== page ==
Here's a wonderful photo of our son Peter, his beautiful wife Sharla, and three of their adorable children frolicking on a Caribbean Island beach. Sharla, although reared in Brooklyn, was actually born in the tropical island of St. Lucia and many of her family members still live there.
I was booked to join this dear family on a flight to St. Lucia this coming Sunday, and I was SO looking forward to having fun with my grandkids, after more than two years apart. And of course, who wouldn't be excited about those beautiful beaches and tropical sunshine after this slow-to-start spring? But I learned just today that Covid has struck Peter's family and now the trip must be cancelled. Am I bummed? Well, sure I am. But at least the disease struck now and not while far away from home, and thanks to everyone's vaccinations, the illness should be mild. We will have other times to be together. But, damn! So sorry for my son and his family, and so disappointing for me.
Sadly, this new disappointment has triggered memories of two other once-in-a-lifetime adventures cancelled at the last moment by unforeseen calamities: a 2015 botanical trip to visit Canada's Bruce Peninsula in orchid season was rendered undoable for me by a broken knee; and a 2017 paddling excursion through Georgia's Okefenokee Swamp was cancelled because the swamp caught fire two days before we were due to set out, and all access to the swamp was closed. I'm beginning to feel that any extra-special trip I plan will be sure to be jinxed.
Oh well, today (Tuesday) was delightfully warm and sunny, and the best way to overcome my sadness would be to get out to enjoy one of the wonderful nature preserves that surround me here at home. I hadn't yet heard the Wood Frogs croaking their mating songs this spring, and I expected that they might be raising their racket in the vernal pools of the Ballston Creek Preserve a few miles south. And boy, were they ever!
As I approached this pool, I could hear the frogs' loud clucks and see the surface of the water astir with the males' constant juggling for access to the females. But of course, as soon as I drew near, the frogs grew still and silent, momentarily ceasing their amorous clamor and hiding from sight.
I plastered myself against a camouflaging tree trunk and waited. Waited. Waited. It seemed a long while, but eventually, one "cluck!" was answered, then two, then three, then many, all the males vying for mates by the volume of their calls. I began to see movement stirring the water again. Oh, there's one! Too far away for a clear shot, but I tried my camera's zoom and got a blurry one. Oops, not one frog, but TWO, the male atop the female, ready to flood her eggs with his sperm as she releases them into the water! Sorry, you two. Didn't mean to intrude on such an intimate moment.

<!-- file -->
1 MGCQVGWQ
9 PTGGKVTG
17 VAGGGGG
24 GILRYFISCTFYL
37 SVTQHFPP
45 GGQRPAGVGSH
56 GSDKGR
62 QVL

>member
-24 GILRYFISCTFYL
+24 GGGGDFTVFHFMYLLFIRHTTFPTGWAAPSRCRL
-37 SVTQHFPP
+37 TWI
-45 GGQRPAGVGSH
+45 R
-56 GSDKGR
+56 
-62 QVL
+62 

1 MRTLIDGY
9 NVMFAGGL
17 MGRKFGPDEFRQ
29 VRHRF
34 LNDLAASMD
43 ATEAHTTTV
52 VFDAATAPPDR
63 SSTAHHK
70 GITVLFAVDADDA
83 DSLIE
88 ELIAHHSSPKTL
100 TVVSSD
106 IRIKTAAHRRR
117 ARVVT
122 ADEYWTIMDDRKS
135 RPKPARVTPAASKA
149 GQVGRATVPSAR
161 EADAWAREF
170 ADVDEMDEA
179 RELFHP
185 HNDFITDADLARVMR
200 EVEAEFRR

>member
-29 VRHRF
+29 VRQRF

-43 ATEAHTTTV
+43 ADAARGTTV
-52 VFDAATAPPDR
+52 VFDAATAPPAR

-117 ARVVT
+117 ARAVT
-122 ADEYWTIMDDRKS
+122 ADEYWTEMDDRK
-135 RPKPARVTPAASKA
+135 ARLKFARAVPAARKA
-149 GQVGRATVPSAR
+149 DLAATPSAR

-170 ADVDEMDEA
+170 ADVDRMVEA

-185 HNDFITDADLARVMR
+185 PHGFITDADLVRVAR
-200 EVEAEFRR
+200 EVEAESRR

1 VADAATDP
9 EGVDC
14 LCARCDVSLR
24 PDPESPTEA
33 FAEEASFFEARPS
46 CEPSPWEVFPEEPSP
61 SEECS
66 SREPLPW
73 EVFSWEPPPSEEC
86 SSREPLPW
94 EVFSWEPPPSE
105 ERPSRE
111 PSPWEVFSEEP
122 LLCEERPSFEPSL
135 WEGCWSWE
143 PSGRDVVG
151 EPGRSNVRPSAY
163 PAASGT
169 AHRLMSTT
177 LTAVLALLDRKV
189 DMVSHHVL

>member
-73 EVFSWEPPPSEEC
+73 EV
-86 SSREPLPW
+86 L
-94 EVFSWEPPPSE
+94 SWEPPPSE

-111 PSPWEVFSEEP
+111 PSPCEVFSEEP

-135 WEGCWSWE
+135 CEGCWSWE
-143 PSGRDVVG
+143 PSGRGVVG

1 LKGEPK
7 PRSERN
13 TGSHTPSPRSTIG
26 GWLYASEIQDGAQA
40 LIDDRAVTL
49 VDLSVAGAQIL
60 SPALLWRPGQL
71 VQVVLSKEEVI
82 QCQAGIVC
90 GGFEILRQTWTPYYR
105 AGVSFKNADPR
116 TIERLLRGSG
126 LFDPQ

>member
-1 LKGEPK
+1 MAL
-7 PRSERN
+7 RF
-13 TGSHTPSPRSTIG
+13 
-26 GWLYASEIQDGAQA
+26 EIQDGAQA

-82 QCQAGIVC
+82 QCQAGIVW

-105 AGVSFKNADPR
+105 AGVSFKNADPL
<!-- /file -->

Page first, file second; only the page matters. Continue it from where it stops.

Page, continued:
(Although, as this photo from a previous year's visit to this pond would indicate, Wood Frog sex is hardly an intimate or private affair. More like an orgy, as several males grasp a single female, all the boys scrabbling for the position most effective for fertilizing the eggs.)
Pleased that at last I had heard this wonderful froggy chorus and had actually witnessed their mating, I next ambled around the woods. Would I see any sign yet of the Carolina Spring Beauties that flourish here in Spring? It seemed a bit early, but hey, the sun was flooding the forest floor with warmth. And sure enough, I eventually spotted some Spring Beauty leaves protruding above the leaf litter. Within a week, I expect that thousands of pretty little pink-striped white flowers will be carpeting this woods.
And here was one now! Just ONE, among acres of forest floor I had searched! I'm going to pretend that this solitary Spring Beauty somehow sensed my need of a little cheering today and opened her pretty bloom just for me. And cheering it was, to remind me of all the wonders that surround me here in my home territory. Who needs tropical beaches, when new life is springing forth in the northern woods?
You have such a great attitude! Sorry about your trip. I think your blog will be a reference for Saratoga's naturalists for all time. They should put it in a museum if you ask me. What a library and peppered with great reminders of how the woods can lift your mood...and of course your beautiful photos.
Sorry about the trips! Especially the one up here. There was a small wetland in the pasture behind one of our earlier homes, and I heard a flock of ducks out there one year. I went out to investigate and you guessed it, not a duck in sight. All wood frogs.
Hopefully your son, his wife and the kids had a good time at the beach even if Grandma wasn't there to spoil them. Saw my first hepatica bud of the spring yesterday but I had to dig for it. Our wood frogs breeding season is over, and the pools are full of eggs now.
What a beautiful family! I am so sorry that you won't be able to visit. How very sad. Hope they recover quickly and well.
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